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Civility 101

Robin Lakoff, professor emerita of linguistics | January 17, 2011

In the last few weeks, “civility” has gone from a word rarely encountered to perhaps the most frequent noun in American public discourse. Everyone agrees: there is too little of it, our public servants need to display more of it toward one another. But – perhaps since we have until now used it only infrequently, many of us may not be sure just what kind of behavior we are referring to when we urge people to be “civil.”

What does a contemporary American mean by invoking civility as the new virtue? My American Heritage Dictionary lists a number of synonyms (under the much more familiar polite), and usefully differentiates among them: polite, mannerly, civil, courteous, and genteel. As is typical, these synonyms cover the same general semantic territory, but have nuanced differences in their meanings and connotations.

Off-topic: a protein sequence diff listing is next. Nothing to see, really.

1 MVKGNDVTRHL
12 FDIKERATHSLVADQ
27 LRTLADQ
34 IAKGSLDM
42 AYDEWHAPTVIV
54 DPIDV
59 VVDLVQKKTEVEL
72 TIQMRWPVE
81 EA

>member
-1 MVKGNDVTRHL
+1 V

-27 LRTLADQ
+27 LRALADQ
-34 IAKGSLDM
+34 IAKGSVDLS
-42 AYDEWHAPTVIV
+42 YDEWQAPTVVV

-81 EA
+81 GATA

Polite and mannerly differ from civil in that they are positive in outlook – they imply ways to speak and behave where civil suggests ways not to. Being polite is displaying concern for your interlocutor, attempting to avoid dangerous confrontation or conflict, as is essential for social animals like ourselves. It involves displaying tact, showing interest in what the other person is doing or thinking (to a degree – you don’t want to get too “personal”), and expressing camaraderie.  You can be polite across a wide spectrum of social relationships: to superiors and subordinates, to friends and family, to casual acquaintances. Politeness is most likely to be manifested one-on-one or in small groups, not to large gatherings where recipients are likely to be anonymous and invisible, and with whom the speaker does not have a genuine relationship.